Angela's Ashes (15) **** (Alan Parker, UK, 1999) Robert Carlyle, Emily Watson, Joe Brecn. 148 mins. Frank McCourt's Pulitzer Prize-winning childhood memoir of Limerick in the 305 is a publishing phenomenon, loved across the world by those with no connection to the book’s three deﬁning elements - Ireland, Catholicism and poverty. Parker can’t establish the same level of engagement as McCourt does, but he can train his lens on the faces of his remarkable cast to show a texture of emotions. Sentiment here is a natural ingredient, not a saccharine additive. General release.
Anna And The King (12) ** (Andy Tennant, US, 1999) Jodie Foster, Chow Yun Fat, Bai Ling. 151 mins. Another
remake of The King And ['5 improbable romance between a Western governess and an Eastern king. This time round Yul Brynner is replaced with lush period detail and historical sweep of the kind seen before in The Last Emperor. Foster gives a gratineg worthy performance, while Fat proves he's better with the Hong Kong bullet ballets that made him famous. Edinburgh: Dominion. Isle of Arran: Brodick Cinema. Kirkcaldy: Adam Smith.
The Bachelor (12) ** (Gary Sinyor, US, 1999) Chris O’Donnell, Renee Zellweger, Mariah Carey. 102 mins. Remake of the 1925 Buster Keaton classic, Seven Chances in which O'Donnell’s serial monogamist has 24 hours to change his wicked boy ways in order to inherit a cool, cool $100 million. Zellweger is the former Boy Wonder’s ideal woman (he just don’t know it yet), while everyone else, from lawyers to ex- girlfriends, blocks him from his ﬁnancial goal. General release.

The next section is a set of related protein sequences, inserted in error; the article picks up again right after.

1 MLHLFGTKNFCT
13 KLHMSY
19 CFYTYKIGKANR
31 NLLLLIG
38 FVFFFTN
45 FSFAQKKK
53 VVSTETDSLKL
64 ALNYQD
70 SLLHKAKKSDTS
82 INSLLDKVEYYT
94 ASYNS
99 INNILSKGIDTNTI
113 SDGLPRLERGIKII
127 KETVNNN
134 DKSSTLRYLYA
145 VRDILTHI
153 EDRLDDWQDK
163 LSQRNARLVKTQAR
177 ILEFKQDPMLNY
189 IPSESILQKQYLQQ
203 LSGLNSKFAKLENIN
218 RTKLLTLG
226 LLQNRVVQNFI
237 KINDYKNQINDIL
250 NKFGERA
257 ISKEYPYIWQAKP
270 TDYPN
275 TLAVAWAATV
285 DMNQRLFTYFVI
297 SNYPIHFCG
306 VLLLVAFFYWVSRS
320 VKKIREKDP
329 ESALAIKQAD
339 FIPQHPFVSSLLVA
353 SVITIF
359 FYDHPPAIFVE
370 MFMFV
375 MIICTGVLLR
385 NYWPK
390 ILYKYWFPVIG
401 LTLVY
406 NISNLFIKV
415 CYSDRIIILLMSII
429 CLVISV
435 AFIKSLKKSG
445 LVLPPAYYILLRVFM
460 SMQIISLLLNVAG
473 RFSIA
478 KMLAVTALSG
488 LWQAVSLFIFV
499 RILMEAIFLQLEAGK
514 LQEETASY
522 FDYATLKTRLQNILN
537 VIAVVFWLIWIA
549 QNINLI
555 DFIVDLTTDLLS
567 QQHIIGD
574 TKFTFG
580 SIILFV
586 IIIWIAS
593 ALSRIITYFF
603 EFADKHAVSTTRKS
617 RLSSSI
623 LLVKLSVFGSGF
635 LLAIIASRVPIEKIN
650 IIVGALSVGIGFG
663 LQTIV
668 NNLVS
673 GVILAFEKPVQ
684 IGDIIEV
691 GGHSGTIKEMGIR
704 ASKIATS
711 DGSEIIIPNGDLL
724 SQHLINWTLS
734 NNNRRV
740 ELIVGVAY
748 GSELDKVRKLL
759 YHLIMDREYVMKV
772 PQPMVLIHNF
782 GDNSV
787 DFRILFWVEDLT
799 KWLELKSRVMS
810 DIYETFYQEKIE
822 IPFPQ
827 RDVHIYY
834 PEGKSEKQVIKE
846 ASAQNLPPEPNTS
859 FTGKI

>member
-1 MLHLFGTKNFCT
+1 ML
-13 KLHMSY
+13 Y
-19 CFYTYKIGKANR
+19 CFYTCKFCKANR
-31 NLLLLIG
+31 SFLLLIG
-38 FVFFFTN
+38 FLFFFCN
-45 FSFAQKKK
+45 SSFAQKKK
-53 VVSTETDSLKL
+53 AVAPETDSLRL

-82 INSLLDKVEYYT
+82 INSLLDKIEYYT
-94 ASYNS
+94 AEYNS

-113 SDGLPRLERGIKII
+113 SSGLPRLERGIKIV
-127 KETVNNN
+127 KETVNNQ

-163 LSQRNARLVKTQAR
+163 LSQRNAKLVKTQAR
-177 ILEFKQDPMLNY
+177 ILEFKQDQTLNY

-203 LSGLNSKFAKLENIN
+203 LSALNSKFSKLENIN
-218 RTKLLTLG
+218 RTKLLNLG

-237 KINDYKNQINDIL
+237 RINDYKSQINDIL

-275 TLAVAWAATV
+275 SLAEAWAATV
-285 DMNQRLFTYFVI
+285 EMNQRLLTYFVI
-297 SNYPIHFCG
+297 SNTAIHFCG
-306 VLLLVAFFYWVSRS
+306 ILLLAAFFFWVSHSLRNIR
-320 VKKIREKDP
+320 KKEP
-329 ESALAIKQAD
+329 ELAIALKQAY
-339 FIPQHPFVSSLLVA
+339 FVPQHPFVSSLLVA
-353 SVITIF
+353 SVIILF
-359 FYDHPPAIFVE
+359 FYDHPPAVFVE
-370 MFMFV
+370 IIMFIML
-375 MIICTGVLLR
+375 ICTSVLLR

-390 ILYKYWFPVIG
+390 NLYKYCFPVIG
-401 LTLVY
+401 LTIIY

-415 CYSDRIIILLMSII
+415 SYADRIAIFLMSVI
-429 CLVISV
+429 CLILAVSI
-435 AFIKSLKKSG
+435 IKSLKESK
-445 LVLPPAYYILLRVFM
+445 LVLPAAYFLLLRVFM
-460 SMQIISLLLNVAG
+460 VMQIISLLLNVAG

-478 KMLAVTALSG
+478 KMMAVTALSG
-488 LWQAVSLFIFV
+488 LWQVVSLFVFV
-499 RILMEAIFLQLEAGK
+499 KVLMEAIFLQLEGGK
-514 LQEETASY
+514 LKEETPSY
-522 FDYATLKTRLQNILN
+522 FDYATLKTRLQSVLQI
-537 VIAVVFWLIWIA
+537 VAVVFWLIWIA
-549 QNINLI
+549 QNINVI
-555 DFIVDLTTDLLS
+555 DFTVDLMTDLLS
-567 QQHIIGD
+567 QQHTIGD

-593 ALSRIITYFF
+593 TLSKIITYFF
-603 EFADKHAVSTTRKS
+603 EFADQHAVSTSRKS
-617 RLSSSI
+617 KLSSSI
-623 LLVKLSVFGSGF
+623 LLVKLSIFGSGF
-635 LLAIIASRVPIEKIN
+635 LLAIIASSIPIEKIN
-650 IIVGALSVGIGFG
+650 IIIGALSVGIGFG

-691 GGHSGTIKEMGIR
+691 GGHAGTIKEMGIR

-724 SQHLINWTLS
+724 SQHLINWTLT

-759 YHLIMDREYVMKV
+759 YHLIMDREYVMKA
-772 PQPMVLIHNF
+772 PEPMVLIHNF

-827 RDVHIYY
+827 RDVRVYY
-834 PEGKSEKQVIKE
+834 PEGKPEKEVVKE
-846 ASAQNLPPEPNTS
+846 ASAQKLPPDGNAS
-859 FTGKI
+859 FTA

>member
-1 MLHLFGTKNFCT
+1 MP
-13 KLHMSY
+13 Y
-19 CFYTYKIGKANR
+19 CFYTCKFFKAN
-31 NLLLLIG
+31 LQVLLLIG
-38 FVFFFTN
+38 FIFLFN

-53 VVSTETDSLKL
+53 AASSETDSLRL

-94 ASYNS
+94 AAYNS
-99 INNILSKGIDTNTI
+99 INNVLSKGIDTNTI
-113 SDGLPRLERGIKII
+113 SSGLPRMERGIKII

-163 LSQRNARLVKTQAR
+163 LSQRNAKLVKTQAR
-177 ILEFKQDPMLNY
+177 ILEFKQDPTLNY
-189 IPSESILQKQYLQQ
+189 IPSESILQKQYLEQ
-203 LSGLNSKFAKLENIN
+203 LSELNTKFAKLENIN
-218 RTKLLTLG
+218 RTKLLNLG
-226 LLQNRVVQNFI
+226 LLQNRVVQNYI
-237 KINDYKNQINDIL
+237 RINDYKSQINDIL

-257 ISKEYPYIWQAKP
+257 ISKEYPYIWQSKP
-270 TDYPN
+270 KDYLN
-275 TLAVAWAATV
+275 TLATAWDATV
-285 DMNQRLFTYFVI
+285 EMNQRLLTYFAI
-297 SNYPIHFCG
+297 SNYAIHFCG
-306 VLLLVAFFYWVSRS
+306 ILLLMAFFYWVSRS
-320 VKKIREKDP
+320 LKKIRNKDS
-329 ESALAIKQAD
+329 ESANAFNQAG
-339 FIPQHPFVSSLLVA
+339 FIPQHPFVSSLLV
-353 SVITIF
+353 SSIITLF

The Beach (15) iii (Danny Boyle, UK/ US, 2000) Leonardo DiCaprio, Guillaume Canet, Virginie Ledoyen. 119 mins. Like Alex Garland's source novel, The Beach has a sort of breathless, late- adolescent ‘What I did on my holidays’ quality; book and ﬁlm share the ability to capture the exhilaration and chaos of travel. Screenwriter John Hodge ’s adaptation replaces creeping paranoia and discontent with straight-ahead sexual jealousy as a catalyst for disaster. Although the ﬁlm looks handsome and holds the attention, it ﬁnally seems a little hollow and unconvinced of its own purpose. General release.
Being John Malkovich (15) ***** (Spike Jonze, US, 1999) John Cusack, Cameron Diaz, John Malkovich. 112 mins. Preview screening. Genius music video director Jonze’s bizarre feature tells the story of a unemployed puppet master and his pet shop owner wife who ﬁnd a portal that leads right into the head of Hollywood star John Malkovich. There’s money to be made from those wanting to spend a few minutes wandering around inside. Paisley: Showcase.
Bicentennial Man (PG) it (Chris Columbus, US, 1999) Robin Williams, Sam Neill, Oliver Platt. 130 mins. It’s the ﬁrst decade of the let century, and the wealthy Martin family has taken delivery of their new robot-servant Andrew (Williams). After the death of his master (Sam Neill), Andrew embarks on a life- changingjourney. Based on an Isaac Asimov story written at the time of the American bicentennial, this is billed as a science-ﬁction comedy, although laughs prove to be highly infrequent. General release.